Below, in the bottom of a considerable valley, the short cut from Tunstall hamlet wound downwards to the ferry. It was well beaten, and the eye followed it easily from point to point. Here it was bordered by open glades; there the forest closed upon it; every hundred yards it ran beside an ambush. Far down the path, the sun shone on seven steel salets, and from time to time, as the trees opened, Selden and his men could be seen riding briskly, still bent upon Sir Daniel's mission. The wind had somewhat fallen, but still tussled merrily with the trees, and, perhaps, had Appleyard been there, he would have drawn a warning from the troubled conduct of the birds.
"Now, mark," Dick whispered. "They be already well advanced into the wood; their safety lieth rather in continuing forward. But see ye where this wide glade runneth down before us, and in the midst of it, these two score trees make like an island? There were their safety. An they but come sound as far as that, I will make shift to warn them. But my heart misgiveth me; they are but seven against so many, and they but carry cross-bows. The long-bow, Jack, will have the uppermost ever."
Meanwhile, Selden and his men still wound up the path, ignorant of their danger, and momently drew nearer hand. Once, indeed, they paused, drew into a group, and seemed to point and listen. But it was something from far away across the plain that had arrested their attention--a hollow growl of cannon that came, from time to time, upon the wind, and told of the great battle. It was worth a thought, to be sure; for if the voice of the big guns were thus become audible in Tunstall Forest, the fight must have rolled ever eastward, and the day, by consequence, gone sore against Sir Daniel and the lords of the dark rose.
But presently the little troop began again to move forward, and came next to a very open, heathy portion of the way, where but a single tongue of forest ran down to join the road. They were but just abreast of this, when an arrow shone flying. One of the men threw up his arms, his horse reared, and both fell and struggled together in a mass. Even from where the boys lay they could hear the rumour of the men's voices crying out; they could see the startled horses prancing, and, presently, as the troop began to recover from their first surprise, one fellow beginning to dismount. A second arrow from somewhat farther off glanced in a wide arch; a second rider bit the dust. The man who was dismounting lost hold upon the rein, and his horse fled galloping, and dragged him by the foot along the road, bumping from stone to stone, and battered by the fleeing hoofs. The four who still kept the saddle instantly broke and scattered; one wheeled and rode, shrieking, towards the ferry; the other three, with loose rein and flying raiment, came galloping up the road from Tunstall. From every clump they passed an arrow sped. Soon a horse fell, but the rider found his feet and continued to pursue his comrades till a second shot despatched him. Another man fell; then another horse; out of the whole troop there was but one fellow left, and he on foot; only, in different directions, the noise of the galloping of three riderless horses was dying fast into the distance.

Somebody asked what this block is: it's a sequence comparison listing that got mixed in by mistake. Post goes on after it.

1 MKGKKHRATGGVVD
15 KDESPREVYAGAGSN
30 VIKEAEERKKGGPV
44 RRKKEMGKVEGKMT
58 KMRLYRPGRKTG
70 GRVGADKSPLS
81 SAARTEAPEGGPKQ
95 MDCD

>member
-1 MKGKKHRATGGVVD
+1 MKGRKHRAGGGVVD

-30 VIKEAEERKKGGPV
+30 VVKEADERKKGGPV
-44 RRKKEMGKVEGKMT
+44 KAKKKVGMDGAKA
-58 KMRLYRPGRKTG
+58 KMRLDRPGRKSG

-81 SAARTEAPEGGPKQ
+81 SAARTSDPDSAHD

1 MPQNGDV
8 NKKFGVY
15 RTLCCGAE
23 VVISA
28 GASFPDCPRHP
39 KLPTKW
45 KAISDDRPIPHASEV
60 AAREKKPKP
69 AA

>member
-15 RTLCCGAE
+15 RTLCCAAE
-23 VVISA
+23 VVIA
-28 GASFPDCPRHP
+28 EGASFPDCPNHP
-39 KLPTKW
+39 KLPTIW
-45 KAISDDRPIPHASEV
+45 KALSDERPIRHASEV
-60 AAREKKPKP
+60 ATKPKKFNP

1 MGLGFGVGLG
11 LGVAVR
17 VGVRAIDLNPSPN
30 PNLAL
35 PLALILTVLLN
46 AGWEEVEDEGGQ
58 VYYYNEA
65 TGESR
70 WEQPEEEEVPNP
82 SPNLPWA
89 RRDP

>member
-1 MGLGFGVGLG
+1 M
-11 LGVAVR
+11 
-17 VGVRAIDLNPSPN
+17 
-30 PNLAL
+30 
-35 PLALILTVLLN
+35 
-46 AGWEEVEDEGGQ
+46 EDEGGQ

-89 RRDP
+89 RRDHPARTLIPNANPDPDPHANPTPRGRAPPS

All this time not one of the assailants had for a moment shown himself. Here and there along the path, horse or man rolled, undespatched, in his agony; but no merciful enemy broke cover to put them from their pain.
The solitary survivor stood bewildered in the road beside his fallen charger. He had come the length of that broad glade, with the island of timber, pointed out by Dick. He was not, perhaps, five hundred yards from where the boys lay hidden; and they could see him plainly, looking to and fro in deadly expectation. But nothing came; and the man began to pluck up his courage, and suddenly unslung and bent his bow. At the same time, by something in his action, Dick recognised Selden.
At this offer of resistance, from all about him in the covert of the woods there went up the sound of laughter.